top of page
nurse holding stethoscope in shape of a heart

Blog Post

How to Prevent Winter Allergies

This time of year during cold and flu season, it’s common to experience a runny nose, congestion, postnasal drip and a cough. But if your symptoms also include skin irritation or itchy/watery eyes, allergies may be to blame.

What Causes Winter Allergies?

There’s no pollen floating in the air during winter, so usually indoor allergens are to blame for winter allergy symptoms. According to the American Academy of Allergy, Asthma and Immunology, common indoor winter allergens include:

  1. Pet dander. Have your symptoms worsened since bringing home a furry friend from Helping Hands Humane Society during quarantine? If so, pet dander (the dead skin flakes, not the fur/hair) may be to blame.

  2. Dust mites. It’s not actually dust, but enzymes in the waste of the microscopic bugs that feed on dust that trigger symptoms.

  3. Indoor mold. People with asthma or a mold allergy tend to experience symptoms mostly after spending time in bathrooms, kitchens, utility rooms and basements.

  4. Cockroach droppings. These persistent pests can reside anywhere, and despite popular opinion do not necessarily signify an unhygienic or unsanitary household. Even so, be sure to seal food tightly to help keep them away.

While these allergens may be present year-round, they tend to be more noticeable in winter. This is because winter months, especially during the pandemic, are when people tend to stay home more often with the windows closed and heaters on, trapping and circulating allergens.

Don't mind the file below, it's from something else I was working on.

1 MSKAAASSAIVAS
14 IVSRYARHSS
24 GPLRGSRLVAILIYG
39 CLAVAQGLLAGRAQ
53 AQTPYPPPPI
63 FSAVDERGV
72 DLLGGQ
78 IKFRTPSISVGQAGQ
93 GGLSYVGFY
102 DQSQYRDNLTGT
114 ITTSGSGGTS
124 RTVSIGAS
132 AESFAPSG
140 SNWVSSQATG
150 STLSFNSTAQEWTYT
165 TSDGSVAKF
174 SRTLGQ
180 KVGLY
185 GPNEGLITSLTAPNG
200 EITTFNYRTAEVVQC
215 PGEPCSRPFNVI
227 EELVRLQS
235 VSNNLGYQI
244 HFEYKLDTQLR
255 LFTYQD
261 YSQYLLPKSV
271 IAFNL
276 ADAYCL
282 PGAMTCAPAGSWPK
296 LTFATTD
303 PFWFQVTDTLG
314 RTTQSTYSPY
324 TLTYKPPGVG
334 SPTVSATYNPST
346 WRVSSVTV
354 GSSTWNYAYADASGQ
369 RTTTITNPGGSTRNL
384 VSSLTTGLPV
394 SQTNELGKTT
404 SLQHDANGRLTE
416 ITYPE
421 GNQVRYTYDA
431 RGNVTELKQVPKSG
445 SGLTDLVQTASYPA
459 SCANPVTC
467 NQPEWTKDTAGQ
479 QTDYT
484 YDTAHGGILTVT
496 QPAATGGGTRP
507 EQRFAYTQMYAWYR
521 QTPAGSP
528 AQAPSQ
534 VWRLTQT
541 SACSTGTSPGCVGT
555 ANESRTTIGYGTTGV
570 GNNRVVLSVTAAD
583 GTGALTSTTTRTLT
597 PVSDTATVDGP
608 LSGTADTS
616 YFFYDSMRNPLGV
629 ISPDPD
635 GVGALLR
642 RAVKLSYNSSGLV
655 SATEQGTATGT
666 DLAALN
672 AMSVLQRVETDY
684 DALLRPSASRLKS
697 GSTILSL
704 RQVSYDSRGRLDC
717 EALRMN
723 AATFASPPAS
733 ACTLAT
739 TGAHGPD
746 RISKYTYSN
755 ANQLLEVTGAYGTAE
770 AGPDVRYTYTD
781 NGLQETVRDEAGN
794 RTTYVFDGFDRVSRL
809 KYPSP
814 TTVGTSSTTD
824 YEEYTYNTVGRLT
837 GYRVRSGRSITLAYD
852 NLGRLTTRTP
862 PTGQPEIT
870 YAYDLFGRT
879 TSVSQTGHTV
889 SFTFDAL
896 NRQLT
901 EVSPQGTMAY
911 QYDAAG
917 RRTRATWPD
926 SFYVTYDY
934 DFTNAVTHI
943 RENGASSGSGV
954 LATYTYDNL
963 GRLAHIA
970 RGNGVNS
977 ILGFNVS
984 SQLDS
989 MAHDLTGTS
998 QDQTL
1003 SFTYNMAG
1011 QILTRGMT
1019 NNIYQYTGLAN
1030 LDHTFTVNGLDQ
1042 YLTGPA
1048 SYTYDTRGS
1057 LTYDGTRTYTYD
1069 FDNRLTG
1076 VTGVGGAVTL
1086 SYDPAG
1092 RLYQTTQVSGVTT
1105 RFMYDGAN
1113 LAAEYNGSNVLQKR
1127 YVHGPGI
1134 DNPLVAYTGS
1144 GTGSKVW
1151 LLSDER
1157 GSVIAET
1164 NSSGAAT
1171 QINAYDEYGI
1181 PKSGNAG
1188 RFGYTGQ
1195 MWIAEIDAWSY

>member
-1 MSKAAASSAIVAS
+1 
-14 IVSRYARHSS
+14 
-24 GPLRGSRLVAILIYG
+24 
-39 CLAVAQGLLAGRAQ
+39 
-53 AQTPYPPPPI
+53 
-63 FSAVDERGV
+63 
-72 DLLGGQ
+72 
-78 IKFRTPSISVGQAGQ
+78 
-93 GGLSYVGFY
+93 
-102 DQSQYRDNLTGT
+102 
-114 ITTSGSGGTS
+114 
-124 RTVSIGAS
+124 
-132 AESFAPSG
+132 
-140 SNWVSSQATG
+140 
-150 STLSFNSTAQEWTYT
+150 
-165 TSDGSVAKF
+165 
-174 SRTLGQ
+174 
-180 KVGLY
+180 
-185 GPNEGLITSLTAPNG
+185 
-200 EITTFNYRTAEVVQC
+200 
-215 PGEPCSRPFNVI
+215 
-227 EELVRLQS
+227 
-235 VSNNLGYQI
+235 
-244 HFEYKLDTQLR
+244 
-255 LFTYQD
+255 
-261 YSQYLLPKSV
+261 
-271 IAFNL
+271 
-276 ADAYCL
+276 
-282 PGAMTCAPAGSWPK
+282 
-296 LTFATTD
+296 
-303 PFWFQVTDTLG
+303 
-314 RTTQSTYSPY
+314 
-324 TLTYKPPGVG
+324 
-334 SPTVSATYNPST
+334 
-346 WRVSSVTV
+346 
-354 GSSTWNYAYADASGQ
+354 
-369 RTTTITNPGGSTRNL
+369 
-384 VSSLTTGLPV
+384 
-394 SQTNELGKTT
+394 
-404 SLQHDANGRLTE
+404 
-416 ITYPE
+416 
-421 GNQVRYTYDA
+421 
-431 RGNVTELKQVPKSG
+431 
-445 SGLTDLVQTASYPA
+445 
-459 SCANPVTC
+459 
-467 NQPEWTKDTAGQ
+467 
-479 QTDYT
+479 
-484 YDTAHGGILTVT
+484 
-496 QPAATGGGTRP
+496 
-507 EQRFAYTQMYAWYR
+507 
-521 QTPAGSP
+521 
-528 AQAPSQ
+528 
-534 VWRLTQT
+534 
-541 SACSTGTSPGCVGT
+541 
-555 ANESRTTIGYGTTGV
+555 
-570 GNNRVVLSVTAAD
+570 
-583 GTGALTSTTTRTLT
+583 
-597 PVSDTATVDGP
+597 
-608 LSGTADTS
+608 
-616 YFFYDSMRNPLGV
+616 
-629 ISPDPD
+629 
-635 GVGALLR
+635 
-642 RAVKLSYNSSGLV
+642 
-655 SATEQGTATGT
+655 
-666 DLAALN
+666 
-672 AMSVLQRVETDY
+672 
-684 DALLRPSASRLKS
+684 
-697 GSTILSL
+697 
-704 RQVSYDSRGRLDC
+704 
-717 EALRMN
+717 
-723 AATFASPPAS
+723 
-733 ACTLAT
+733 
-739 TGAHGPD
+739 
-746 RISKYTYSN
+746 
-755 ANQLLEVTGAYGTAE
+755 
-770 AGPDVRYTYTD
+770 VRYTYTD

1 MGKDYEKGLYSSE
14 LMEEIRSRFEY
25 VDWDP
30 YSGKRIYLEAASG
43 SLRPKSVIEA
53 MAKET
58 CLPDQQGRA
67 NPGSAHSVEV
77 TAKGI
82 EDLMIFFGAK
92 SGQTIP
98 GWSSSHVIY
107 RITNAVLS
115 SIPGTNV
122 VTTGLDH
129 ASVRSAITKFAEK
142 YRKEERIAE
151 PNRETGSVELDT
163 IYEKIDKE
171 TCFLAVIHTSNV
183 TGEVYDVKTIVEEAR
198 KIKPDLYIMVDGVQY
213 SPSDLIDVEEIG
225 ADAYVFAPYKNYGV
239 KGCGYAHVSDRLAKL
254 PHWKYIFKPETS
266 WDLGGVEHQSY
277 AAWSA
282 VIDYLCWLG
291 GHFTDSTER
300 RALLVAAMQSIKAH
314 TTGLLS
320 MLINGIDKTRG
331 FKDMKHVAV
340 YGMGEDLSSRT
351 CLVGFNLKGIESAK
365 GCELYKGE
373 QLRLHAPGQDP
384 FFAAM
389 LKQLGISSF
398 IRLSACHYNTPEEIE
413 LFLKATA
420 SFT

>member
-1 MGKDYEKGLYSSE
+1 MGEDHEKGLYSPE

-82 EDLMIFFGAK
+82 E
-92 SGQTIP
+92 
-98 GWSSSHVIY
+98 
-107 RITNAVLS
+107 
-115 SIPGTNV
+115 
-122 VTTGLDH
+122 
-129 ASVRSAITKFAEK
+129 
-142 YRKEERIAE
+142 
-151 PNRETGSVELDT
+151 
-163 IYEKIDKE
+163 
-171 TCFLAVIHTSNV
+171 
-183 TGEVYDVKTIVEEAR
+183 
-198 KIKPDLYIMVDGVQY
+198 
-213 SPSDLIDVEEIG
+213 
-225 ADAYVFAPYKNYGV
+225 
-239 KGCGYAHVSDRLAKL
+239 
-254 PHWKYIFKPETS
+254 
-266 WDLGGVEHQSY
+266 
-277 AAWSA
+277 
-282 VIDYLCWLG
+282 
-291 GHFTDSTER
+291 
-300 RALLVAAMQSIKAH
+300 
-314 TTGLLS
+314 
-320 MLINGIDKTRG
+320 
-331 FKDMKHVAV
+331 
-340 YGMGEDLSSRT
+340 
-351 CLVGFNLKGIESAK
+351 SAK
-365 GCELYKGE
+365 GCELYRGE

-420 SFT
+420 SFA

Preventing Winter Allergies by Reducing Exposure

While it may not be possible to eliminate allergens entirely, there are effective ways to reduce exposure. Try our tips below:

  1. Maintain less than 50% humidity. Dust mites thrive in humidity over 60%, especially in temperatures between 60 and 85 degrees. Mold also grows faster in higher humidity. While you’ll want to avoid making your home too dry – as this can increase risk of nosebleeds and skin cracking – make sure it’s not too humid either.

  2. Avoid wall-to-wall carpeting. Dust mites thrive in carpet. We recommend replacing carpet and using area rugs instead, which means less square footage for dust mites as well as easier cleaning.

  3. Clean, dust and vacuum weekly. We recommend using a vacuum with a high-efficiency particulate air (HEPA) filter.

  4. Wash sheets in hot water weekly. Water that is at least 130 degrees Fahrenheit will kill dust mites. We also recommend using hypoallergenic cases for mattresses and pillows.

  5. Bathe pets weekly. This will help minimize dander. Don’t bathe them more frequently than this, as it can dry out their skin and coat. Keep animals outside of bedrooms if possible.

Learn More About Allergies



bottom of page